Bird art of the Edo Period in Japan

Chinese Grey Shrike オオモズ

by SusanMyers on December 18, 2010 · 3 comments

in Birding Asia

8 beautiful birds in Japanese art.

A long time ago now I bought a book in a poky little bookshop in suburban Tokyo. I fell in love with that book because it was full of some of the most fabulous natural history illustrations I had ever seen. The artworks of such luminaries as John Gould and Audubon are well known, at least in the Western world, but the works of a number of dedicated and talented naturalists of Edo period Japan are not exactly celebrated outside of a small circle of enthusiasts.

Fairy Pitta 八色鳥 by Hotta Masaatsu

It’s a shame because these woodblock prints and screen art are not only very aesthetically appealing but they are indicative of the advanced state of biological research in Japan during this period of relative peace and posterity. Around this time there occurred a boom in the study of medicinal plants, leading on to an increased interest in the natural world as a whole.

Mandarin Duck オシドリby Matsudaira Yoritaka

The Edo Period spanned from 1603 to 1868 and is known as the premodern era of Japanese history. It’s so named for the Japanese capital at the time, now known as Tokyo. Early in the Edo period a book known as the Kinmouzui (something like “The Book of Enlightenment) appeared in which 312 species of animal were illustrated, but they were idealized and not realistic. Then in about 1734 over a four to five year period, the Bakumei series (the Lifestyle of the Shogunate) appeared. This included the first systematic documentation of the Japanese living world and represented a complete survey of all known animal species in Japan. On top of this, there occurred a groundbreaking event for the Japanese art world when in 1731 the famous Chinese painter Shin Nan Bin arrived in Nagasaki for a two year stay. Apparently his influence was huge.

labelled チドリbut more likely Sanderling ミユビシギ by Hattori Sessai

These events led to a boom in interest in the natural world amongst the intelligentsia and upper classes and more realistic depictions of wildlife, especially birds, insects, flora and marine life, began to appear.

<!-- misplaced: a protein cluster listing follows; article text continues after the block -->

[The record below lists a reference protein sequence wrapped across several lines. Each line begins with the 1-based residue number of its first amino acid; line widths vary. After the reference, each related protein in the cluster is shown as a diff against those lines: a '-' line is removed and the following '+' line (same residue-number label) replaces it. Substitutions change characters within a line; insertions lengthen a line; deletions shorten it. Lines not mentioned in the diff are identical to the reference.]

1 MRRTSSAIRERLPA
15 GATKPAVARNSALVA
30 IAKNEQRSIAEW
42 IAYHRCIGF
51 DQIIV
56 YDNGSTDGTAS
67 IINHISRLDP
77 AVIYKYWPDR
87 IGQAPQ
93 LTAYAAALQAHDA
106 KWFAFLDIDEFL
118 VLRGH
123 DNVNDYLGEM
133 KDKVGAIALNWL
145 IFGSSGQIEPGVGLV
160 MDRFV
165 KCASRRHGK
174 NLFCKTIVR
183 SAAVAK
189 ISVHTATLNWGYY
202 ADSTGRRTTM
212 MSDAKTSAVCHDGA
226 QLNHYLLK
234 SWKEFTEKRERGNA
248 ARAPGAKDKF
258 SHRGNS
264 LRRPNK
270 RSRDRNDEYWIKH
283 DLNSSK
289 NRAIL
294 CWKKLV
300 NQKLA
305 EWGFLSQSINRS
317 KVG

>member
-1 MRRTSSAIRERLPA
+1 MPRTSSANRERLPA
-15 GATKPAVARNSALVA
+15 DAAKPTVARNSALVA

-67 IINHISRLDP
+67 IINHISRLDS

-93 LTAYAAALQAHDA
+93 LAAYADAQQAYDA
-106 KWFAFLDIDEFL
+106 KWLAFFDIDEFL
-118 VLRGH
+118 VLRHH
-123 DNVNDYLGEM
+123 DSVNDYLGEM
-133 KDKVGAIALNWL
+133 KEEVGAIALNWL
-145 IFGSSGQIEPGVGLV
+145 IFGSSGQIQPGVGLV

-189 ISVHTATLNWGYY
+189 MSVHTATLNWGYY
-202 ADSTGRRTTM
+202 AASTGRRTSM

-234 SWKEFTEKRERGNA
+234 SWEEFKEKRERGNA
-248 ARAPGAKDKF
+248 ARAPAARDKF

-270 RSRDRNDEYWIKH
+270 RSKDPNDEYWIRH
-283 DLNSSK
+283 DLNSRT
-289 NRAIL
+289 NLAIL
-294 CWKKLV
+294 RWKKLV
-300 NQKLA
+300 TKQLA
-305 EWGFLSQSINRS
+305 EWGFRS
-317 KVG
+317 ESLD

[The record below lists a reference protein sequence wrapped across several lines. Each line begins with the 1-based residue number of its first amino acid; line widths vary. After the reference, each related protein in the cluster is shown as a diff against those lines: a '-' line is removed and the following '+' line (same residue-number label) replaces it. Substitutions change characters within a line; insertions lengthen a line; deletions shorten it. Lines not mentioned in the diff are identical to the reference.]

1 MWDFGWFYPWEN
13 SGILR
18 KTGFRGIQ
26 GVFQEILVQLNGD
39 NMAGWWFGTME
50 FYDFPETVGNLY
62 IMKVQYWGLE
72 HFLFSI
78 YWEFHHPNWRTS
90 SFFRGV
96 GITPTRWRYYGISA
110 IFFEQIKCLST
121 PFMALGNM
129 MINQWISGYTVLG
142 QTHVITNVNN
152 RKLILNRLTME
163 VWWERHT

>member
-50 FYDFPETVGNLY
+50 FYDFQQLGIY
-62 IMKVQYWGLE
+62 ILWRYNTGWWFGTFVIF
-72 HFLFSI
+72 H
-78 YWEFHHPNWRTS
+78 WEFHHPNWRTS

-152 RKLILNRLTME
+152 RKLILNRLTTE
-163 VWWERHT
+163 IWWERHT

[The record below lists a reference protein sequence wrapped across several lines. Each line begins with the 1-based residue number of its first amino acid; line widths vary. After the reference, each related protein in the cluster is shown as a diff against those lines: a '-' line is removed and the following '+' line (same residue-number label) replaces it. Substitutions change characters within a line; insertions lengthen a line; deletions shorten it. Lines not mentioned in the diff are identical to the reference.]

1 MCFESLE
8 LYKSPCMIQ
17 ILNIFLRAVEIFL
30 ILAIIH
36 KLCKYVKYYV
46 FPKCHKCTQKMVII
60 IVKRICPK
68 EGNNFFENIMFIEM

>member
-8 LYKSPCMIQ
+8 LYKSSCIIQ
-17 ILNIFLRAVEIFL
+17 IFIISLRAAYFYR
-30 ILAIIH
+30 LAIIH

Lesser Sand Plover メダイチドリ by Mashiyama Sessai

Crested Ibis トキ

Crested Ibis is now extinct in Japan but was once very common. The last one in Japan died in 2003. I’ll never forget an older Japanese lady remarking to me that we must be living in very peaceful times if this type of trivial thing made the news! (Sadly, I  believe this is still the attitude of so many people…) Last year a reintroduction program commenced in Sado so hopefully we’ll see them again in Japan some time in the future.
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The Seto Inland Sea 伊豆内海

Not surprisingly, there was and still is an intense interest and knowledge of marine biology in Japan. This comes from the fact that the sea has always been the main source of protein for the people of this very mountainous island nation. I think this is a particularly beautiful illustration from a sliding screen.
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A rough sketch of a Black Kite トビ, a very common bird in Japan, now and then.

This is labelled as Yamaneko or Wildcat ヤマネコ but is undoubtedly an illustration of a civet.

Kappa カッパ

There are many mythical creatures in Japan, and to this day people take them very seriously. It is all bound up in the Shinto belief system, which is essentially an animistic belief that sees the value in all natural things from the sun to rocks to foxes and frogs. The Kappa is an animal that is half human, half amphibian and can live out of water only as long as the saucer-shaped depression on his head remains full of water. He loves to eat cucumbers and human babies, preferring the former! But he’s not all bad – he has some good qualities as well. These include an expert knowledge of medicine, and the inability to break a promise. They are known to offer a helping hand with irrigating rice paddies as well!
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Common Quail ウズラ

Top picture: Chinese Grey Shrike オオモズ

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